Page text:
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Google’s Eric Schmidt is going to North Korea

Eric Schmidt is set to visit North Korea as part of a humanitarian mission, along with Bill Richardson, a former democratic New Mexico governor who is known for his skill in sensitive negotiations. While there are a few reasons the pair are thought to be going, the US government has said they aren't being sent in any official capacity and actually it has criticised the move.

One of the reasons cited for the trip is due to the recent incarceration of an American – suggested as Washington resident Kenneth Bae – on the 21st December. According to Wired, he was arrested near the Chinese border, where he was found with other tourists. Among the group, a disk was found that purportedly contained sensitive North Korean data.

With a history of taking part in sensitive negotiations, such as the release of US citizens from Saddam Hussein in the 90s, Bill Richardson's presence is thought to be linked with this arrest. Mr Schmidt however, is just as likely to try and influence current party leader, Kim Jong-Un to allow for greater internet access in the country. While a large portion of the North Korean populace lack basic amenities, almost none have access to the internet.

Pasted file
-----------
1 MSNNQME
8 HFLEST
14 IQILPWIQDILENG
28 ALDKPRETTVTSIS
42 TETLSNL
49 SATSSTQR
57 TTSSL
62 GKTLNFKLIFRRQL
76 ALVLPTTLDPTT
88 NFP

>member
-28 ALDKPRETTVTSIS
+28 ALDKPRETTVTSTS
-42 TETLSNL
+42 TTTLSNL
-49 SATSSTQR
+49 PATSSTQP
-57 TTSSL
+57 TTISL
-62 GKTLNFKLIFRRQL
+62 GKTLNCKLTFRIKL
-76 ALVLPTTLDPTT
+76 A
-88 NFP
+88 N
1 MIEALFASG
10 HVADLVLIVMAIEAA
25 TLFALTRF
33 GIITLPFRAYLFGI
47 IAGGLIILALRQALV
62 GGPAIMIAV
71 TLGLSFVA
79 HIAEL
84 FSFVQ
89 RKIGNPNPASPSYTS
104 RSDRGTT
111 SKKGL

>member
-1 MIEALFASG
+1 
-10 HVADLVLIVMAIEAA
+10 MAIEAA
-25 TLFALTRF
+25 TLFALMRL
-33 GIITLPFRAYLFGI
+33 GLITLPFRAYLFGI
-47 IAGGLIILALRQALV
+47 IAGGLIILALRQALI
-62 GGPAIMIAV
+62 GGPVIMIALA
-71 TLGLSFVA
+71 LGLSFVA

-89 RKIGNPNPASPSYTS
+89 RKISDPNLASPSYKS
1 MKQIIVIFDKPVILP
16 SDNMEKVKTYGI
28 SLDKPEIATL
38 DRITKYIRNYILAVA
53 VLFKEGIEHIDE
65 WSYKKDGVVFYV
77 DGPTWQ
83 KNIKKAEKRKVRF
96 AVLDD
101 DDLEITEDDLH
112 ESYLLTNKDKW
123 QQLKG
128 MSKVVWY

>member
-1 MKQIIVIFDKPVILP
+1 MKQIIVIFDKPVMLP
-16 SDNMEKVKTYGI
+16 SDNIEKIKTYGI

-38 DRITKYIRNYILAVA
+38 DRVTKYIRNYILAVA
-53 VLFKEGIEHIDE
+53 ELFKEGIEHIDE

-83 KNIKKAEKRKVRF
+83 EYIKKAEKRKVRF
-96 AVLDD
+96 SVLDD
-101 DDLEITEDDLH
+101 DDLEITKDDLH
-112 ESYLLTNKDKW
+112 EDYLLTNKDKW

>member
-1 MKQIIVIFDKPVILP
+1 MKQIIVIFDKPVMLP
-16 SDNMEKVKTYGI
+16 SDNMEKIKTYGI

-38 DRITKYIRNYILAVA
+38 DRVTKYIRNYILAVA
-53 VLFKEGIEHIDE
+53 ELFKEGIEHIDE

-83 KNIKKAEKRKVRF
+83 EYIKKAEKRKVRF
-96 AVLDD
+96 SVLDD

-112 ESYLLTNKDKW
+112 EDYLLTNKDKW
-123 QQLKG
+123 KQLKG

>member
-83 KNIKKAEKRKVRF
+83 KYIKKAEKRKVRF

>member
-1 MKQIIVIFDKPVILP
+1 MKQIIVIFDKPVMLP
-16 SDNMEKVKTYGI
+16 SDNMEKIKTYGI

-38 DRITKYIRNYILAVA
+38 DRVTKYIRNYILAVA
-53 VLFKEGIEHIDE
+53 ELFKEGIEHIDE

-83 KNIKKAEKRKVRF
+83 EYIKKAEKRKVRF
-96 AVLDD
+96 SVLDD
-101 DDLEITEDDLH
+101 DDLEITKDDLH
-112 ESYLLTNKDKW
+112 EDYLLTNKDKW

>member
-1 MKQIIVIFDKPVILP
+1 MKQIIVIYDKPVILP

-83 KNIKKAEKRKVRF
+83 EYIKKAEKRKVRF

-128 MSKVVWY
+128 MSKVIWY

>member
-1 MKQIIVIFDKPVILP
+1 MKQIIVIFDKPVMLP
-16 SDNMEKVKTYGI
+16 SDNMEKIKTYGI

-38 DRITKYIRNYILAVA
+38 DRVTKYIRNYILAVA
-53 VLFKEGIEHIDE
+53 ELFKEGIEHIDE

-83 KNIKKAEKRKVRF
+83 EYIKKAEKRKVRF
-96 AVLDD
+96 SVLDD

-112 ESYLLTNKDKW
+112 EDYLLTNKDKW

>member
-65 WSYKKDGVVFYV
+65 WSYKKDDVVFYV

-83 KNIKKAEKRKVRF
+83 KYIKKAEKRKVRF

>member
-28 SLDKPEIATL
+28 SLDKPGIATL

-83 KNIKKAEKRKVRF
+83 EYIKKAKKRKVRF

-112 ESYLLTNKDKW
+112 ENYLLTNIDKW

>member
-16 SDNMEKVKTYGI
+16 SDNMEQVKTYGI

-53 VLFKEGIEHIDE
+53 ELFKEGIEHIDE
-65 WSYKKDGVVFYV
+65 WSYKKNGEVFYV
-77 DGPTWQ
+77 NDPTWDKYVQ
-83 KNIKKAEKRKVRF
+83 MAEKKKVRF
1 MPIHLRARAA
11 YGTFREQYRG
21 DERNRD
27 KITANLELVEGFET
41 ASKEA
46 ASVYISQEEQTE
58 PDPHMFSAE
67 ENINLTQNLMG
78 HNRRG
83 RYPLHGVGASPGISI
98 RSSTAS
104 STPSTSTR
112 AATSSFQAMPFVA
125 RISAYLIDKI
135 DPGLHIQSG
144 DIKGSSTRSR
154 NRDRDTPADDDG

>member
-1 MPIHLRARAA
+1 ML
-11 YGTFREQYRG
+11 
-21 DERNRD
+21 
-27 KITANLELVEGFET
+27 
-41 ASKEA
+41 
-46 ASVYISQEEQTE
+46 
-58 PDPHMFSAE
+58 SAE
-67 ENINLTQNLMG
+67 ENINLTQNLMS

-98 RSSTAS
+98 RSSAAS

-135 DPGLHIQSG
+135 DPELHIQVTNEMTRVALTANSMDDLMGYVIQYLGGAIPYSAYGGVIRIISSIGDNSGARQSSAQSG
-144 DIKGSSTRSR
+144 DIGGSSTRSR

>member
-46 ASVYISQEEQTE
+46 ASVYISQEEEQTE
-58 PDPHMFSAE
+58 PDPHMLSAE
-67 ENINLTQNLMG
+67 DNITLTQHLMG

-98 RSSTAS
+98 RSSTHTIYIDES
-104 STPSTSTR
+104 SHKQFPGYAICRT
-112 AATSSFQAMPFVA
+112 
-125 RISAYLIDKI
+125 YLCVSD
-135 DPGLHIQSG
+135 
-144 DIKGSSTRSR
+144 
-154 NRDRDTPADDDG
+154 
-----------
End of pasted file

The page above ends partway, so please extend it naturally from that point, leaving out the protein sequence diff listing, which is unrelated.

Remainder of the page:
Kim Jong-Un
Jong-Un's New Year's speech was a change of pace, since his father rarely gave them, preferring to use national publications to get his messages heard.

Jong-Un recently announced as part of his New Year's Day speech, that he would be pushing the country to greater heights with “science and technology,” following on from the successful launch of a satellite a fortnight before. If he was referring to the internet, North Korean history would suggest that it won't be made available to average citizens, but then again, Jong-Un's interests are largely unknown as with most NK leaders, so his eventual aims remain shrouded in mystery.

Perhaps the most likely outcome of any internet push from the NK authorities, would be to create something similar to China where access is limited and content is controlled. However people get around Chinese filters all the time, so it wouldn't be surprising to see Koreans do the same.

KitGuru Says: It certainly would be interesting if people like Schmidt could help open North Korean up to the rest of the world. Documentaries in the region are fascinating as it's so removed from the global community. Bringing it on board via the internet would be very exciting.

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